; -- xa has a fix for "current sector" establishment
; -- file has an assert check for XA playing
; -- islfont now copes with "OE" and "oe" for French use

;        inclib  "islvideo.lib"
;        inclib  "islutil.lib"
;        inclib  "islpsi.lib"
;        inclib  "islsound.lib"
;        inclib  "islxa.lib"
;        inclib  "islfile.lib"
;        inclib  "islfont.lib"

; -- Sony Libs --

;inclib  "libsn.lib"
;inclib "c:\psx\crtest\source\none2.lib"

; Fred's cunning plan:
; PSX\ISL\LIB\DEBUG\NONE2.LIB is actually LIBSN.LIB
; PSX\ISL\LIB\RELEASE\NONE2.LIB is the real thing
inclib none2.lib

inclib  "libapi.lib"
inclib	"libmcrd.lib"
inclib	"libcard.lib"
inclib  "libgpu.lib"
inclib  "libgs.lib"
inclib  "libgte.lib"
inclib  "libcd.lib"
inclib  "libetc.lib"
inclib  "libspu.lib"
inclib  "libc2.lib"
inclib  "libds.lib"
;        inclib  "libpress.lib",vid_ovl


# OBJ File format

When you pass -c to CCPSX.EXE it can generate a compiled object for each of the source files, this is very useful when you have a make file set up using PSYMAKE.EXE, and you can be reasonably confident most games were developed with some sort of build system such as psymake.

The resulting obj files are in the LINK 2 format and can be dumped using the PSYQ development tool called DUMPOBJ.EXE, you will have to run this in DOSBOX as it is a 16-bit executable.

DUMPOBJ.EXE hello.obj /c >hello_dumped.txt


This will produce output similar to:

Header : LNK version 2
46 : Processor type 7
16 : Section symbol number 1 '.rdata' in group 0 alignment 8
16 : Section symbol number 2 '.text' in group 0 alignment 8
16 : Section symbol number 3 '.data' in group 0 alignment 8
16 : Section symbol number 4 '.sdata' in group 0 alignment 8
16 : Section symbol number 5 '.sbss' in group 0 alignment 8
16 : Section symbol number 6 '.bss' in group 0 alignment 8
16 : Section symbol number 7 '.ctors' in group 0 alignment 8
16 : Section symbol number 8 '.dtors' in group 0 alignment 8
28 : Define file number 9 as "HE\HELLOWORLD.C"
6 : Switch to section 2
6 : Switch to section 1
2 : Code 14 bytes

0000:48 65 6c 6c 6f 2c 20 57 6f 72 6c 64 21 00

6 : Switch to section 2
6 : Switch to section 2
6 : Switch to section 2
2 : Code 76 bytes

0000:e8 ff bd 27 14 00 bf af 10 00 be af 21 f0 a0 03
0010:00 00 00 0c 00 00 00 00 00 00 04 3c 00 00 84 24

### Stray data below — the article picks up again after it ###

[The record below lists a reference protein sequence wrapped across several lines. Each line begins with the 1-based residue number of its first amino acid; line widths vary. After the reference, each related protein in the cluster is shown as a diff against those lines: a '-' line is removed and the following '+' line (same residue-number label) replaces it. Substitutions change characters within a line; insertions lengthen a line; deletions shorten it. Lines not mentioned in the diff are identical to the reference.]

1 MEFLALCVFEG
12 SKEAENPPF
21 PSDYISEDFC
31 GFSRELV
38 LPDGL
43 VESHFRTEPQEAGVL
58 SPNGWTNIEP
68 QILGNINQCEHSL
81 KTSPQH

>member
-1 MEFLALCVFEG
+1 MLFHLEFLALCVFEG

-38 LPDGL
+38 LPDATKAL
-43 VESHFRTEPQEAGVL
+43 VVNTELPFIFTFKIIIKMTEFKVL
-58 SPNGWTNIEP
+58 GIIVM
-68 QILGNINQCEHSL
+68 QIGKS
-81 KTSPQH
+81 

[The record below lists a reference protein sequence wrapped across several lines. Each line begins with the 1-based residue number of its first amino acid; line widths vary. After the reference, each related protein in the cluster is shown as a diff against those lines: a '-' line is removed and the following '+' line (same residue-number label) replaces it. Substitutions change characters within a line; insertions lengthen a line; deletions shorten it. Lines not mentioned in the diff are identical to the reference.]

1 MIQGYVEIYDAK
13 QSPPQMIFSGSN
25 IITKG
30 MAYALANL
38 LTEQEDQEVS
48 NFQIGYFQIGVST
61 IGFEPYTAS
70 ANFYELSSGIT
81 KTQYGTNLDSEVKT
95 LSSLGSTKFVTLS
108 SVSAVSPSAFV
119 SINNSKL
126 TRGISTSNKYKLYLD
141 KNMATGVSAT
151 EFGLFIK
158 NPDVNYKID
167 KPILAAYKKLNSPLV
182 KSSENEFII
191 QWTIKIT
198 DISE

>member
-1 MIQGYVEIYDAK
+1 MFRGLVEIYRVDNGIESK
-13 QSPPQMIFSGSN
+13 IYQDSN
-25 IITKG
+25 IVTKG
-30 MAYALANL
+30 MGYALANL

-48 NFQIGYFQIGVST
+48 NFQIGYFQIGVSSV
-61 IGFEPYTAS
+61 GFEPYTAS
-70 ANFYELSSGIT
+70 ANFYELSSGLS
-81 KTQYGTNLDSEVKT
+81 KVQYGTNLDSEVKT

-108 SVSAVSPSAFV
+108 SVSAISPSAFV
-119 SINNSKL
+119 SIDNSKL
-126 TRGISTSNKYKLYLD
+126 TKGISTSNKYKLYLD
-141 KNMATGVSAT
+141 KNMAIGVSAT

0020:00 00 00 0c 00 00 00 00 21 10 00 00 00 00 00 08
0030:00 00 00 00 21 e8 c0 03 14 00 bf 8f 10 00 be 8f
0040:18 00 bd 27 08 00 e0 03 00 00 00 00

10 : Patch type 74 at offset 10 with [b]
10 : Patch type 82 at offset 18 with (sectbase(1)+$0) 10 : Patch type 84 at offset 1c with (sectbase(1)+$0)
10 : Patch type 74 at offset 20 with [c]
10 : Patch type 74 at offset 2c with (sectbase(2)+$34) 6 : Switch to section 2 60 : End SLD info at offset 0 14 : XREF symbol number b '__main' 14 : XREF symbol number c 'printf' 12 : XDEF symbol number a 'main' at offset 0 in section 2 74 : Function start : section 0002 offset$00000000
file 0000
start line 0
frame reg 30
frame size 24
return pc reg 31
mask $c0000000 mask offset -4 name main 76 : Function end : section 0002 offset$0000004c
end line 0
0 : End of file


Notice that in the example we have a definition (XDEF) for the main function and we are referencing (XREF) printf from the standard libraries.

The code for the function is printed in hexidecimal but you can convert this to assembly using a disassembler.

# LIB File format

A library file is just a collection of object files in the same format as above. In fact a lib is just an archive of them! The PSYQ development kit comes with a set of official sony libraries that are used in almost every retail game released.

You can print the contents of a library (.lib) file using the PSYQ development tool called PSYLIB.EXE like so:

PSYLIB.EXE \l LIBSN.LIB


This will result in output like so:

PsyLib version 2.04

Module     Date     Time   Externals defined

OPEN     20-09-95 20:44:22 PCopen
CLOSE    20-09-95 20:44:22 PCclose
LSEEK    20-09-95 20:44:22 PClseek
CREAT    20-09-95 20:44:22 PCcreat

Each Module would be a .c/.asm file compiled into an object file and then added to the library using the PSYLIB /a option. You can extract all the object files by pasing the /x command line flat to PSYLIB.EXE.